Similar to the description of the atmospheric moisture budget in Cullather and Bosilovich (2011), it may be seen that terms on the left-hand side of the energy budget in (1) are derived from state and dynamic variables in the atmospheric profile, while the first two terms on the right-hand side are output products of the assimilating model’s physical parameterizations. Variables that are attributable to physical parameterizations may be seen as having a higher degree of uncertainty as compared with state and dynamical variables (e.g., Kalnay et al. 1996). Disregarding negligible chemistry and moisture filling terms, the equation is balanced by analysis increments and the spurious residual term QNUM.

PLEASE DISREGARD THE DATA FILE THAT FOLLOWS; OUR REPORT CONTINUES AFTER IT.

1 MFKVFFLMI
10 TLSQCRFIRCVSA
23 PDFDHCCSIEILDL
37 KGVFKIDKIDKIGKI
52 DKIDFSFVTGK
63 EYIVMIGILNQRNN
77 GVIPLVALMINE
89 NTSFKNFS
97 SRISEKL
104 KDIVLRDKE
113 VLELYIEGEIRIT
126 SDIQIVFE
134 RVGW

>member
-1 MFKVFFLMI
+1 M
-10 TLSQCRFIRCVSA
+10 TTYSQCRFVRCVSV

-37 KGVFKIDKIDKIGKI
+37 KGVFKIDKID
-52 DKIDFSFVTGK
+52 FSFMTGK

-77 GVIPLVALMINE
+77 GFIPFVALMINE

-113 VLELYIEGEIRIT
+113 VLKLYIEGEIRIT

The time rate of change in total atmospheric energy storage AE is expressed as
where psfc is surface pressure; ptop is the fixed pressure at the top model level, which is 0.01 hPa; cP is the specific heat of the atmosphere at constant pressure; Tυ is virtual temperature; ΦS is surface geopotential; is kinetic energy; and g is the gravity constant. The product cpTυ is referred to as virtual enthalpy. The divergence term may be expanded as follows:
where Φ is geopotential within the atmospheric column. The net upward surface flux is given as
where QH and QE are the upwelling surface turbulent sensible and latent heat fluxes, the product Lf Ps is latent heating resulting from solid precipitation, and Rsfc is the net downward radiative flux at the surface. The relation between MERRA variables and equation notation is given in the appendix.